HTC One Receives Lowest iFixit Repair Score to Date

 
 
By Michelle Maisto  |  Posted 2013-03-31 Email Print this article Print
 
 
 
 
 
 
 

The folks at iFixit have taken apart lots of phones, but none more difficult than the One, which scored a 1. BlackBerry’s Z10, by contrast, rated an 8.

The HTC One and the BlackBerry Z10 offer a study in contrasts. Just ask repair site iFixit, which recently disassembled the two smartphones, both key devices in the portfolios of vendors struggling for a win.

iFixit is a strong believer in the importance of being able to repair—and so continue to use—all the things users spend their hard-earned money on. So the iFixit technicians were delighted to report earlier this week that, following a teardown, the Z10 had earned a repairability score of 8, on a 1-to-10 scale in which 10 tops the charts.

A few days later, the HTC One instead scored a 1, "a first-ever for a cell phone," iFixit Chief Information Architect Miro Djuric wrote in March 28 blog post. "It turns out the HTC One's guts are glued into the machined aluminum casing."

He went on to explain:

It took us over half an hour to separate the rear aluminum case from the functional components of the phone. Worse yet, our diligent spudgering appears to have permanently mangled the plastic bezel surrounding the aluminum case. It's possible that prying at a snail's pace while applying heat could minimize this damage, but we're not too hopeful. This phone was not made with openability in mind.

Presenting a photograph of the One's innards on the iFixit site, the team called the amount of work required to get that relative beauty shot "immense."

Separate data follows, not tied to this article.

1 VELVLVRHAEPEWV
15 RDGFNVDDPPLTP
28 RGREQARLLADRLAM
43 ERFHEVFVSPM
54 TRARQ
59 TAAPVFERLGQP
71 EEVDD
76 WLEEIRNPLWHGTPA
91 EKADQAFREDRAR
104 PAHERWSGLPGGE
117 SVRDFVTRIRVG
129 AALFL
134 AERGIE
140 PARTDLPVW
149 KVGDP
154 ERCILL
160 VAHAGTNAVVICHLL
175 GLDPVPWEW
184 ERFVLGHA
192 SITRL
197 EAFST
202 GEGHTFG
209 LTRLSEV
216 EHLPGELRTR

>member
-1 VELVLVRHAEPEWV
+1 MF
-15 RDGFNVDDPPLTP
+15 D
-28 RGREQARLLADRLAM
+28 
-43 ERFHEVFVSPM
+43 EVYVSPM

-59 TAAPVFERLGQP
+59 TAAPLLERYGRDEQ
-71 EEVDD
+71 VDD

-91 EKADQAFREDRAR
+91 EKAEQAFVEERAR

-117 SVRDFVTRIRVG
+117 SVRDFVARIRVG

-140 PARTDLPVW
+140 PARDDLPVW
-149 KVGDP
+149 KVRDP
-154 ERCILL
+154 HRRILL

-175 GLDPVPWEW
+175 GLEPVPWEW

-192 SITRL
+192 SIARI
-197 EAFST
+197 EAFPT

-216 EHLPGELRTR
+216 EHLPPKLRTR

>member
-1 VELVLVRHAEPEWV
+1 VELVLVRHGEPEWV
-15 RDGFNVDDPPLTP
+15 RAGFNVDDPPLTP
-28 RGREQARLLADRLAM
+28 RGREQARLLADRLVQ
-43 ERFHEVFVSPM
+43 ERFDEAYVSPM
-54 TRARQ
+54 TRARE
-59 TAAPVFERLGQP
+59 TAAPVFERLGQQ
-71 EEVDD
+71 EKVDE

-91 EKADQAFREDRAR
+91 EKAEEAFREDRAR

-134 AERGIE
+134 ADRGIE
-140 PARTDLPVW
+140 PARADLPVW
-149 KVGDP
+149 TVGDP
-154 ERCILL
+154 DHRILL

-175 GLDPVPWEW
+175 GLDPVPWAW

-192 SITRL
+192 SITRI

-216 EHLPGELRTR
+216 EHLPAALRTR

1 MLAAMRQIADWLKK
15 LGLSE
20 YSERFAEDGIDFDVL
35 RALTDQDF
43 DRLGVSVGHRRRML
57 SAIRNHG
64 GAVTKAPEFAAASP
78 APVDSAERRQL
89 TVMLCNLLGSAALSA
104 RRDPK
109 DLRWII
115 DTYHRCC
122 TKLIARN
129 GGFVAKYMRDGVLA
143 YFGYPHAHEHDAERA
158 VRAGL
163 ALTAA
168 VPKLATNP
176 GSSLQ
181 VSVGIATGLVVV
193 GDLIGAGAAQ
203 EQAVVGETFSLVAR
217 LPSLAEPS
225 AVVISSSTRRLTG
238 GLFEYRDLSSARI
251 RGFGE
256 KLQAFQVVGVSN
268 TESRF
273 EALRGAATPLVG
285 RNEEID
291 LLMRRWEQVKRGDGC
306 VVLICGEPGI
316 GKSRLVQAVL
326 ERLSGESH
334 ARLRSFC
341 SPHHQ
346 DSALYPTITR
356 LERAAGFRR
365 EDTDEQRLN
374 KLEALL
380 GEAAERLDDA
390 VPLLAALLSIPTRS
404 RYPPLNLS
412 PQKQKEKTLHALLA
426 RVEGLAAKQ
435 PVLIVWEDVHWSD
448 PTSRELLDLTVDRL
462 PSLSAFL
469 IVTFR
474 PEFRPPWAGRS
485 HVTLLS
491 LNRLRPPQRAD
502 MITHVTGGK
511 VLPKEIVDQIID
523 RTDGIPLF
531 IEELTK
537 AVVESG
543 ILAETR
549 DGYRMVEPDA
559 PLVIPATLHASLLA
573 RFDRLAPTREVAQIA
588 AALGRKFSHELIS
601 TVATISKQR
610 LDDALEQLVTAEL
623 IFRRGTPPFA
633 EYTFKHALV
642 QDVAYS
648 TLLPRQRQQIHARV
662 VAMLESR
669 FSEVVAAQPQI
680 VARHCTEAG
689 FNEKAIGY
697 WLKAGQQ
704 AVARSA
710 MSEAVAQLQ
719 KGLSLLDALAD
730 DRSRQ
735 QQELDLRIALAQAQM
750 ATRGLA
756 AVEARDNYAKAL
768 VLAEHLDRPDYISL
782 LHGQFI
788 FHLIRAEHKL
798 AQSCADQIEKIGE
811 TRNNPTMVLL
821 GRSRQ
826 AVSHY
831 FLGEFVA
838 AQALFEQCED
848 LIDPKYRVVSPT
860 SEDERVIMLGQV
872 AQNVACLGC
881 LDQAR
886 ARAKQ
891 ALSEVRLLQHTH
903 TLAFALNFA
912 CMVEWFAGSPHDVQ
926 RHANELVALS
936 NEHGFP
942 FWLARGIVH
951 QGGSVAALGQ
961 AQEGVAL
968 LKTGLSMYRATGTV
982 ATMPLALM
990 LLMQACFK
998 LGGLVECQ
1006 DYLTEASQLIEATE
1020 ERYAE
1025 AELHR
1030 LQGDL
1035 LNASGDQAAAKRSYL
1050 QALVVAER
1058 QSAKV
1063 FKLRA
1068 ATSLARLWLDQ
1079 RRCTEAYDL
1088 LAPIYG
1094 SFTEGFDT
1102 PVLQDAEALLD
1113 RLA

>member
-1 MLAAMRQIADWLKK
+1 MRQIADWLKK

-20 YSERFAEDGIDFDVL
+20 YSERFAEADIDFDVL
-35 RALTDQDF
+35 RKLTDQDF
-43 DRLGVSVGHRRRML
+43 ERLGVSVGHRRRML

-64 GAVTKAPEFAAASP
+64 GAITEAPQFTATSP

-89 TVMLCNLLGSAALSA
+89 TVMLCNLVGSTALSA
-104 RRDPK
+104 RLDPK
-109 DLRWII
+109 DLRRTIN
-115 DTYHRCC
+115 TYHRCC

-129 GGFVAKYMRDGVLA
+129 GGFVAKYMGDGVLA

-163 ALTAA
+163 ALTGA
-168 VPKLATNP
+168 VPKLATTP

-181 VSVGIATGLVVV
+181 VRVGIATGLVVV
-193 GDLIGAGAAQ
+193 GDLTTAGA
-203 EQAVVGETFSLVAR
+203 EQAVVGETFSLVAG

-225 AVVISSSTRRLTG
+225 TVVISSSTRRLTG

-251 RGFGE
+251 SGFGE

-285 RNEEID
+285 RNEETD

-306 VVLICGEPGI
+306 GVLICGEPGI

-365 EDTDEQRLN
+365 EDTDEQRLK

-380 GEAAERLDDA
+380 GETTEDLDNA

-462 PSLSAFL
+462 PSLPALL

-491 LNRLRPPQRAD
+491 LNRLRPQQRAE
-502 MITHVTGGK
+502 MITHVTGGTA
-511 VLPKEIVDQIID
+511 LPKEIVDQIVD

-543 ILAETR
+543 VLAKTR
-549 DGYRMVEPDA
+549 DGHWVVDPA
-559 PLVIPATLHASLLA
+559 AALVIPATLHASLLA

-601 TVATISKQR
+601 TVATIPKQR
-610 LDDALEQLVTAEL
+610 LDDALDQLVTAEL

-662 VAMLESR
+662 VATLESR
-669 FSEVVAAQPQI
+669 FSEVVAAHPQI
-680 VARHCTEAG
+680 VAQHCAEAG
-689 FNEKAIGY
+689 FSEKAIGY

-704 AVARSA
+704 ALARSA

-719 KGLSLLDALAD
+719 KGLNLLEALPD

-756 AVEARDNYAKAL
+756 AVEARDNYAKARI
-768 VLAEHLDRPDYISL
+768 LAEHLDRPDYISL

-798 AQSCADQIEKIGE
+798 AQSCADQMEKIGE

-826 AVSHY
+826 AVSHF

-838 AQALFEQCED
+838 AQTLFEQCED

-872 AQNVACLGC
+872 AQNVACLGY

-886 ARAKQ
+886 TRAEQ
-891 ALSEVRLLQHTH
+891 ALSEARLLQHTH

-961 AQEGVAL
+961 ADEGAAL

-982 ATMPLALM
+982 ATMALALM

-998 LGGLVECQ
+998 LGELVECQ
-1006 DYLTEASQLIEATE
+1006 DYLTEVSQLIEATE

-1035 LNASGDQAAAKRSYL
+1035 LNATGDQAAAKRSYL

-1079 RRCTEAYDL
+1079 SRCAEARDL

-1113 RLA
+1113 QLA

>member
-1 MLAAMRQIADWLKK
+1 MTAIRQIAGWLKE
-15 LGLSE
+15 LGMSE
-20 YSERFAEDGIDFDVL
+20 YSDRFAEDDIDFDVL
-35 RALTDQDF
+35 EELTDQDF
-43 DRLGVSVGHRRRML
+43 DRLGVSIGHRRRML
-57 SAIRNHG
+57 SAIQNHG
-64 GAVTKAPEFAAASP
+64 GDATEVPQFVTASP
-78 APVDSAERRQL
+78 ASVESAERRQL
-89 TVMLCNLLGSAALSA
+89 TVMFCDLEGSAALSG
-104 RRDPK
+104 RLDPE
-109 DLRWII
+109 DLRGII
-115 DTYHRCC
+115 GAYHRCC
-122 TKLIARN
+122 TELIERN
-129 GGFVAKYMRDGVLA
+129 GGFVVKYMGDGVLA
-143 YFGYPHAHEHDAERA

Eleven steps in, and after some "prying and peeling," the team got to the battery.

In total, the team liked the One's "solid external construction" but frowned at the copper shielding covering many internal components; the display assembly that can't be replaced without removing the rear case; the battery buried deep beneath the motherboard; and the fact that it was "very, very difficult (possibly impossible?) to open the device without damaging the rear case."

That makes any component "extremely difficult" to replace.

With the Z10, BlackBerry made lots of different choices.

"Absolutely zero adhesive holding down this motherboard. We'll say that again. Absolutely NO ADHESIVE. Wonderful," Djuric enthused.

Battery support is a big deal with BlackBerry. The company will sell users extra batteries and a charger so that the battery can be quickly swapped-out as needed for all-day support.

"It's a relief to see a smartphone in this day and age with a removable battery," Djuric wrote. "With the right accessory, you even have the option of charging your phone as well as a spare battery at the same time—perfect for the 15-hour flight to Taipei."

Djurric also liked that BlackBerry used standard screws throughout the phone.

BlackBerry lost points, however, with its decision to fuse the LCD to the glass, which would make a repair more expensive, and for the "somewhat strong" adhesive holding some small components, like the camera, in place.

That BlackBerry can translate reparability into device sales is doubtful, but this week it increased its chances of doing so. T-Mobile began selling the Z10 March 26, and Verizon Wireless added it to its roster two days later.

 
 
 
 
 
 
 
 
 
 
 
 
 

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